Latitude, a fast-casual eatery fusing Indian and Mexican flavors, has launched in the busy downtown block between the Michigan and State theaters on E. Liberty.
Ann Arbor native Shaikh Sakib rebranded the restaurant after his other partners withdrew from what had been Qmin, a Pan-Asian fusion concept. “Basically I was left with this,” he says amid the dubstep playlist pulsing through the dining room, which offers counter and picnic table-style seating for twenty-three.
A graduate of Huron High School and Eastern Michigan University, Sakib had long shown an entrepreneurial bent, but he was fresh to the restaurant business in 2019, when the partners signed a five-year lease on part of the former American Apparel space in a two-story, historic building.
Their hopes for Qmin did not survive the ensuing pandemic, and Sakib tried to reopen it on his own last year before deciding to reimagine the cuisine and settle in as its chef. “Before, it was everybody’s baby. Now it’s my baby,” he says.
The new name refers particularly to 23.5 degrees north, also known as the Tropic of Cancer, which passes through Mexico, India, and Bangladesh. “Everything on that latitude is what I happen to like,” says the thirty-nine-year-old of Bengali descent. “The Mexican food—I really love cilantro, I really love lime, I really love the freshness of those things. And I grew up with curries and things like that, so I kind of wanted to blend those two.”
Soft flour and hard corn tacos are the popular picks early on. Variety three-packs for $15 provide the chance to sample mango mahi mahi, paneer tikka, and lamb keema, among other creations. The chef’s own favorite, the cilantro jalapeño chicken, also available as a bowl with rice or greens, happens to be the slowest-selling so far, he smiles unapologetically.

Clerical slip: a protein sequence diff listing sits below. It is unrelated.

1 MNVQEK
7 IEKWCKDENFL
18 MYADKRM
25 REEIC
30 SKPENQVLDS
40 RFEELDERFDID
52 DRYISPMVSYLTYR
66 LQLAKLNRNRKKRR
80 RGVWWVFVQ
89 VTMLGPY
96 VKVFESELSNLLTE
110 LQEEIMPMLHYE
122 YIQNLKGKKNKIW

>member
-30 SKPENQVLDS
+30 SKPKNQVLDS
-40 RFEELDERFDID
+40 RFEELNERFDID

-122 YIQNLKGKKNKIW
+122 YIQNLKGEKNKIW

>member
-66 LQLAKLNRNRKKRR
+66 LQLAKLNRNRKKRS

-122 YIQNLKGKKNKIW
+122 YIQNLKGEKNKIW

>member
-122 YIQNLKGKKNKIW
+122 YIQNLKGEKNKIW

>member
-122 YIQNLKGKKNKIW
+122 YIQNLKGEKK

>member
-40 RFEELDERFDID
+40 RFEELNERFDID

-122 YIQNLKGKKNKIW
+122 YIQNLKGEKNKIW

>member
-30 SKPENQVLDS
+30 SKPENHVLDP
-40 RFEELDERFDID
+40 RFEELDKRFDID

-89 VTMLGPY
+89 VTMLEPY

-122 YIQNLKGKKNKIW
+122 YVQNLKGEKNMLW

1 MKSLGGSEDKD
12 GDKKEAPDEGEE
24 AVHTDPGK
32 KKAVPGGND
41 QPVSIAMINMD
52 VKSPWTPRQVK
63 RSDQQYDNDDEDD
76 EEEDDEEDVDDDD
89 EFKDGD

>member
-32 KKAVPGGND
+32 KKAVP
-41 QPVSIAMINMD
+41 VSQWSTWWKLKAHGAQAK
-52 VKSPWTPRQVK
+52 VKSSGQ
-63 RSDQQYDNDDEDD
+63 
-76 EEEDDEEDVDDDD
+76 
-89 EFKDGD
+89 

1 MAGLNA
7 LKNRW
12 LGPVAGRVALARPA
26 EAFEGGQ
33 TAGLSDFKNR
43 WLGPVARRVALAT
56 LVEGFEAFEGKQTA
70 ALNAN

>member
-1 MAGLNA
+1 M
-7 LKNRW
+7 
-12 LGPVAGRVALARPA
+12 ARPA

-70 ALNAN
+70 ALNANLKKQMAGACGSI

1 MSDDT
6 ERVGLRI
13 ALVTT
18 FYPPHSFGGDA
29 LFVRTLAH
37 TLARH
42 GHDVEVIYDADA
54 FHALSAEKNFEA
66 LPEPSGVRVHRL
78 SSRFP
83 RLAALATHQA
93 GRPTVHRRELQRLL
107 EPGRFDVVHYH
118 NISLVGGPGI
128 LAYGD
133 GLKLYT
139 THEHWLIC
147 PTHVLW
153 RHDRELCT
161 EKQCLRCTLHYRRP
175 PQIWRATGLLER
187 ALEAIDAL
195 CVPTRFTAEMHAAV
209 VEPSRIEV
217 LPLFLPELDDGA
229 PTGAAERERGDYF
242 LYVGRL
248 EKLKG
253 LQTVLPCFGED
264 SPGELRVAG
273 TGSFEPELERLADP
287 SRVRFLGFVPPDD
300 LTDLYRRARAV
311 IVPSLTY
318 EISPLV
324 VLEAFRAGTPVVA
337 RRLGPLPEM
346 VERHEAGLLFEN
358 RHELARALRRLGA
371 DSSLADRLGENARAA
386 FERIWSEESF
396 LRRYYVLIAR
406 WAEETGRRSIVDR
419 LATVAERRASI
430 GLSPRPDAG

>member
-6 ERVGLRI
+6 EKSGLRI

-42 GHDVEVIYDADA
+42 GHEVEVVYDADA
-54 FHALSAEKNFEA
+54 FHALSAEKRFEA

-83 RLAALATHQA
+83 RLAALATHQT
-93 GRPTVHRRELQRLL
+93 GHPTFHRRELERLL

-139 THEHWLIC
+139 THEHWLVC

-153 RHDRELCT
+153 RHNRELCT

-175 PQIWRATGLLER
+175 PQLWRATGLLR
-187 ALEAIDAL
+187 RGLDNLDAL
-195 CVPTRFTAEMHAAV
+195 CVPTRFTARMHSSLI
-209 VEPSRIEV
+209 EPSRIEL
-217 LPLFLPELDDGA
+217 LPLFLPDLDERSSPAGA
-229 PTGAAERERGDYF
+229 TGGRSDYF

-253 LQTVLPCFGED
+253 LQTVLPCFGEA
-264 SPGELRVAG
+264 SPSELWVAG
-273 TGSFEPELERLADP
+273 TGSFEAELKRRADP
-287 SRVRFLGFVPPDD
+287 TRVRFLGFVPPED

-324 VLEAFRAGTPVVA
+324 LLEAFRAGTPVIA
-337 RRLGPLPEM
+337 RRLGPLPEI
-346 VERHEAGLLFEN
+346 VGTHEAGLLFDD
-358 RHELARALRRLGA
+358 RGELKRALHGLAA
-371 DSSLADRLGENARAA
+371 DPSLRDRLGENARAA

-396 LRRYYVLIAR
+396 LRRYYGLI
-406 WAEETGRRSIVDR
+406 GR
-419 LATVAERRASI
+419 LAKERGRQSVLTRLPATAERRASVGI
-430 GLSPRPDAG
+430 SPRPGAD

“It’s a love of art, of innovation, with quality,” Sakib says of his approach, “so basically no compromises.” From squeezing the juice out of limes rather than pouring concentrate, to forsaking a deep fryer in favor of a $22,000 combination oven for healthier proteins, his standard starts with food he’s willing to feed his family, which includes his wife and two young children.
The staff of seven is all new, managed by Katelyn Olson, most recently with Miss Kim in Kerrytown. “The moment I saw her,” Sakib says of his Indeed hire, “she brought something, an energy that would match mine. I’m always just like, go go go and wanting to better things and just pushing to the limit. Not everybody is like that.”
Growing up with two working parents, Sakib cultivated creativity in the kitchen early, and his initiative has seen him through several lines of business, starting with Ann Arbor Shouts, a short-lived periodical he published in 2007 as a U-M undergrad before ending up at EMU for his accounting degree. With the Observer as his “model,” he got freelancers, sought advertising, and went to press.
“We got like three issues out, and being an undergrad engineering student, I couldn’t keep up with it. It was just a different ballgame. But I learned a lot from that.”
Latitude, 619 E. Liberty St., (734) 929–2608. Mon. 11 a.m.–8 p.m., Tues.–Thurs. & Sat. & Sun. 11:30 a.m.–8 p.m. Closed Fri. latituderestaurant.co